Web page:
Sun­birds all a twit­ter

Port Douglas & Mossman Gazette - - NEWS - PAUL MIL­TON BUT­LER

TWEET­ING all bird lovers, here’s some­thing that will cer­tainly make you twitch.

This Olive-backed sun­bird was pho­tographed in Port Dou­glas yes­ter­day with its chicks which are only sev­eral days shy of be­ing due to fledge and fly off and fend for them­selves.

An­drew Forsyth, of Red Mill House, a real bird watch­ers’ par­adise in the Dain­tree, said that even though this was the quiet time of the year for these par­tic­u­lar birds some still have chicks and need to be aware of their nat­u­ral preda­tors such as black butcher birds.

“What the black butcher bird does is to ’mon­i­tor’ the nests with the chicks and on the very day that they fledge and due fly off - and this is also when they’re at their fat­test - the butcher bird swoops in and de­vours the chicks,” Mr Forsyth said.

“And as most birds only raise two chicks this is quite dev­as­tat­ing but it is na­ture at work and so we can­not in­ter­fere.”

Mr Forsyth said what is com­monly called a sun­bird is in fact the Olive-backed sun­bird.

“Four years ago sci­en­tists dis­cov­ered that the DNA from the South East Asian Olive­backed sun­birds was ex­actly the same as the sun­birds here and so now they go un­der this col­lec­tive name,” he said.

“The fe­male birds usu­ally build the nests, which hang up­side down, and the male in­spects the nest through­out the build­ing, but the male helps with the feed­ing of the chicks.”

Sun­birds are a well-known and loved bird in the Wet Trop­ics as they of­ten build their nests on the ve­ran­das and porches of peo­ple’s homes. They seem to ex­ploit the fact that most preda­tory species are ner­vous around hu­mans and by build­ing their nests close to high ar­eas of ac­tiv­ity in peo­ple’s homes they gain some form of pro­tec­tion for their young.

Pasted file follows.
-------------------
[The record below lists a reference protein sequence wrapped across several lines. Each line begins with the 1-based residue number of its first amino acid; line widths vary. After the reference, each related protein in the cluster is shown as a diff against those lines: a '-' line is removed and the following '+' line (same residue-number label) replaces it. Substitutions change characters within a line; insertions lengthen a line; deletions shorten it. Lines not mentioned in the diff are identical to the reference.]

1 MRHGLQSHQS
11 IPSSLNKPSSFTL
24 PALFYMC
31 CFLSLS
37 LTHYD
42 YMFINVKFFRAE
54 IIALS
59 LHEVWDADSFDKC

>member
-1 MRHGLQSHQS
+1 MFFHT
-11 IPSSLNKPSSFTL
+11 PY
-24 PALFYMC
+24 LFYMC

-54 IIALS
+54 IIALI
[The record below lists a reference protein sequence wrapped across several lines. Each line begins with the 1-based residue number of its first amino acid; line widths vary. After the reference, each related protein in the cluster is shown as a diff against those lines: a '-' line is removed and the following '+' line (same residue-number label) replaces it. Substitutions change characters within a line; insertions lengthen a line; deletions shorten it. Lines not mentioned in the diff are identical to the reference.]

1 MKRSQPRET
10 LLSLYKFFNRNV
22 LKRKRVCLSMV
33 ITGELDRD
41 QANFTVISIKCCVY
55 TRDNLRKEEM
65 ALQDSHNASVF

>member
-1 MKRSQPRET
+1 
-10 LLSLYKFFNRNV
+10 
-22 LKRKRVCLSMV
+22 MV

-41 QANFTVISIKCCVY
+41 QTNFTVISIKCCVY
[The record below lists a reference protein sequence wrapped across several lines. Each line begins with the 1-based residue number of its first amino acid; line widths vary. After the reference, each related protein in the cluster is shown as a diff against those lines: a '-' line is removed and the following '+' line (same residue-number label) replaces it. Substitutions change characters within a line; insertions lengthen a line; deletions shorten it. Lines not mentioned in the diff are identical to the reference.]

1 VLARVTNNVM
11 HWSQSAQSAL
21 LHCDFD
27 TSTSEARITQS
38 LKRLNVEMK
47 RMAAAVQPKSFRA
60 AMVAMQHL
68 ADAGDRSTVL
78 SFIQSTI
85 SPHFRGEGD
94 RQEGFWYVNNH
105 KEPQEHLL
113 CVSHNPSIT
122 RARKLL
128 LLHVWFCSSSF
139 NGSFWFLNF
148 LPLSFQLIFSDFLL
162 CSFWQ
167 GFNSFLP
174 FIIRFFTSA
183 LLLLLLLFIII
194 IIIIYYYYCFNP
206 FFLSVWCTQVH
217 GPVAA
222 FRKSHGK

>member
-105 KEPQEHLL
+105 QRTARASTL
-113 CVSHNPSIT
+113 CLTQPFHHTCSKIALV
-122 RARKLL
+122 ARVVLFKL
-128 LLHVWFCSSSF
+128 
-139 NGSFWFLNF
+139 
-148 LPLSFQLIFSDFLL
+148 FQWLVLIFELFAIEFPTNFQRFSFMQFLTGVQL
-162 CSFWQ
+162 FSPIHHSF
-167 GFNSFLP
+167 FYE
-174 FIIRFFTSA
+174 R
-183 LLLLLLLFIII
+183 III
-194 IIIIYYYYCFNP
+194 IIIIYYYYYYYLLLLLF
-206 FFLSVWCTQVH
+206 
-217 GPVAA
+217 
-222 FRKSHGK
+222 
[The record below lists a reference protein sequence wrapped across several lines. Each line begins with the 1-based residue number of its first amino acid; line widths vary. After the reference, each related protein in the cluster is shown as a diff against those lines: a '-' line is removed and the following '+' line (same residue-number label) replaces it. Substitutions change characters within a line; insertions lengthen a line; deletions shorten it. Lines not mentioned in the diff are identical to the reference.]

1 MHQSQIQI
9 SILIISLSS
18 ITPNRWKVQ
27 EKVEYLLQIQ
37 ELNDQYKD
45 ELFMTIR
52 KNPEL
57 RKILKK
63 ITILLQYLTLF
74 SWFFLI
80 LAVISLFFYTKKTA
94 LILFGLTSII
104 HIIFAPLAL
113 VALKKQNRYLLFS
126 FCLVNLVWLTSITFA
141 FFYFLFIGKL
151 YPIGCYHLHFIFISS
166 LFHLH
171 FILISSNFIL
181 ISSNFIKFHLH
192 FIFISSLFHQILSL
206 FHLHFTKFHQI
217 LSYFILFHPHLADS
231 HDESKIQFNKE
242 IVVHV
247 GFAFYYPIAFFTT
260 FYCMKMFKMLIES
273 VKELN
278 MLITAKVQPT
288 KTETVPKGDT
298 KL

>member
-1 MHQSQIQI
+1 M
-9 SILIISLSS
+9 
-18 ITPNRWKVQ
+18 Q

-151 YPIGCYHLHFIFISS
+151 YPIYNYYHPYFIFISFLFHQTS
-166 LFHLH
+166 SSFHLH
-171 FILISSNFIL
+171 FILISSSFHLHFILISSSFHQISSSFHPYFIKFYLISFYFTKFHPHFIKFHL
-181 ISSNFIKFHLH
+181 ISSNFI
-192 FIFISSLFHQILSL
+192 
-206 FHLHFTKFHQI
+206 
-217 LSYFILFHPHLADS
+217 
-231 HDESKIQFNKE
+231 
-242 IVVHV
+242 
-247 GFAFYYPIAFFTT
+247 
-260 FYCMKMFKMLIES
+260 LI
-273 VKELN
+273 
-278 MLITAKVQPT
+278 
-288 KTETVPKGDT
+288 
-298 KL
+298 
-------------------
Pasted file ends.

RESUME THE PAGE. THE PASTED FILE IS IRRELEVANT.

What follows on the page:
Sun­birds usu­ally have two chicks with just one of them liv­ing to adult­hood, some­times they can have three chicks but this is rare. They take just 15 days to hatch and an­other 12 to 15 days to fledge (fly away). Three-lead­ing twitch­ing jour­nal­ists ar­rived at the Red Mill House last night to study a num­ber of birds within the Dain­tree for the next week and they will also be tri­alling a new iphone ap­pli­ca­tion that prom­ises to get all birders in a flap.

Aus­tralian Ed Wil­liams will be re­port­ing for the Aus­tralian Birdwatch mag­a­zine, Mike Wee­don from the UK will be re­port­ing for the Birdwatch mag­a­zine UK’S edi­tion and Amer­i­can Hugh Pow­ell is from Cor­nell Labs and will be re­port­ing for Orthi­nolo­gies Liv­ing Bird Song.

The three highly-re­spected jour­nal­ists among the bird-watch­ing com­mu­nity will be stay­ing in the Dain­tree for the next seven days to un­der­take their re­search which has also re­ceived fund­ing through an in­ter­na­tional grant to study birds in the Dou­glas re­gion.

Photo by NEIL WEAVERS

Nest­ing: Olive-backed Sun­bird

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